Snowflake, a Cloud Data Warehouse Startup, Files to Go Public on NYSE

Cloud data warehouse startup Snowflake on Monday filed with US regulators for an initial public offering of shares in a keenly anticipated stock market debut.

Snowflake has grown quickly since its start seven years ago in Silicon Valley, and was valued at some $12.4 billion (roughly Rs. 92,125 crores) in a private funding round early this year despite not being profitable.

Snowflake revenue jumped to $264.7 million (roughly Rs. 1966 crores) last year from $97 million (roughly Rs. 720.6 crores) the year before, while its net loss grew to $348.5 million (roughly Rs. 2,589 crores) from $178 million (roughly Rs. 1322 crores) in that same comparison, according to a filing with the US Securities and Exchange Commission.

Snowflake planned to raise a maxim of $100 million (roughly Rs. 742.9 crores) in when it debuts on the New York Stock Exchange under the symbol “Snow.”

The date of the initial public offering and opening share price have yet to be determined.

“Beginning with our first customers in 2014, the response was beyond our expectations as we addressed major shortcomings of existing solutions and expanded from a data warehouse into an integrated cloud data platform,” the startup said in the filing.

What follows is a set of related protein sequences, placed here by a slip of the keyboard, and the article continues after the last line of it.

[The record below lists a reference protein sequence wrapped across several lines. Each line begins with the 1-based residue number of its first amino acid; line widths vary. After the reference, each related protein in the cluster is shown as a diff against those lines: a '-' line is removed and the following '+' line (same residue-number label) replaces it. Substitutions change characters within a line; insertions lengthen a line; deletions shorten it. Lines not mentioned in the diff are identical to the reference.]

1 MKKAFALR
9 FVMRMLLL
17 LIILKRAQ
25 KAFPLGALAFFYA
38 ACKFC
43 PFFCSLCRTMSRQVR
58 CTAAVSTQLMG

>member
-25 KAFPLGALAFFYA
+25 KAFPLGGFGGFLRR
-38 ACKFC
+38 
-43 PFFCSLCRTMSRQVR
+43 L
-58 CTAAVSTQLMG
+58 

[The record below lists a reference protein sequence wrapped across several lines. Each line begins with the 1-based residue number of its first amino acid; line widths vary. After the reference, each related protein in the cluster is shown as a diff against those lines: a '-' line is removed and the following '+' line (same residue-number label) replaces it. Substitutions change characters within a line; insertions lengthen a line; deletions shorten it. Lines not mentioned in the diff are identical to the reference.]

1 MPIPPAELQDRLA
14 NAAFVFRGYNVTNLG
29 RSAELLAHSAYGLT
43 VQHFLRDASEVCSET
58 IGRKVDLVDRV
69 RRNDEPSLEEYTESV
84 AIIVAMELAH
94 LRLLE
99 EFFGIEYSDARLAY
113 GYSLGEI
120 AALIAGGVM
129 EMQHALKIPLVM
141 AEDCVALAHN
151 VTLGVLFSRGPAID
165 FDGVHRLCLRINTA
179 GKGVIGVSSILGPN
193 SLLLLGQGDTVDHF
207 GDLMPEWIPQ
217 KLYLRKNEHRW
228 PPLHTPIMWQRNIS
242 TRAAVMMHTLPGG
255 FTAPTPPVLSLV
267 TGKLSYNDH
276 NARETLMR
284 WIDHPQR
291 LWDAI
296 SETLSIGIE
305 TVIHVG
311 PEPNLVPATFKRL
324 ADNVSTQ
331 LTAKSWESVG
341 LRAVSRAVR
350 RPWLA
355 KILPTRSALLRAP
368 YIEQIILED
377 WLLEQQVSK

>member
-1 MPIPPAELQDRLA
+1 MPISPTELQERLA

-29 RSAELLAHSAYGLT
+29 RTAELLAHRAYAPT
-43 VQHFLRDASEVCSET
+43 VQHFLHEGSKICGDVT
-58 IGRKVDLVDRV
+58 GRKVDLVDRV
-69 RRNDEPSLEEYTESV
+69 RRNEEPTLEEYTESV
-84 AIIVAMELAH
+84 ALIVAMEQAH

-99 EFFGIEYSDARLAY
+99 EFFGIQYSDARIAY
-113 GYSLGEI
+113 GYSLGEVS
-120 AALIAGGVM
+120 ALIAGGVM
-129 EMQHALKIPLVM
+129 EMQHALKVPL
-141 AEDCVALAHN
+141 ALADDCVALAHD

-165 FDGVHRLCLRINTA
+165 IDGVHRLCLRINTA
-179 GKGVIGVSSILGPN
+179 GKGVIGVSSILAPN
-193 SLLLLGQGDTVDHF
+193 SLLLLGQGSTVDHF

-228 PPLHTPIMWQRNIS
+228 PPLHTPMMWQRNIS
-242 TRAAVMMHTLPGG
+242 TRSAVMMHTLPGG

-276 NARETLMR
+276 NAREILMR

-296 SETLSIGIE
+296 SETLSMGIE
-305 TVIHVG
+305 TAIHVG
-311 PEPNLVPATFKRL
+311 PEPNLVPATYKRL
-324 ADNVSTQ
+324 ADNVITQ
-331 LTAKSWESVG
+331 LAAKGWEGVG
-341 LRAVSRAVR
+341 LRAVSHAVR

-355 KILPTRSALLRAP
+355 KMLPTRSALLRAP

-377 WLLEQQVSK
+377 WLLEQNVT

“What began as a journey to the cloud has evolved into a much more powerful vision of the Data Cloud.”

Snowflake provides online data storage, analytics and management, essentially providing infrastructure as a service to businesses seeking to operate online.

The startup relies on data centers hosted by Amazon, Google, and Microsoft, according to the filing.

While the pandemic is taking a toll on the economy, it is also accelerating a trend toward businesses connecting with customers online instead of in person.

Secretive data analysis specialist Palantir last month said it confidentially filed for a stock listing, while home-sharing startup Airbnb last week said it confidentially filed with US regulators for an initial public offering.

Chances that the US stock market could crater later this year due to unemployment and ebbing stimulus money provide impetus to go public sooner rather than later, according to tecnology analyst Rob Enderle of Enderle Group.

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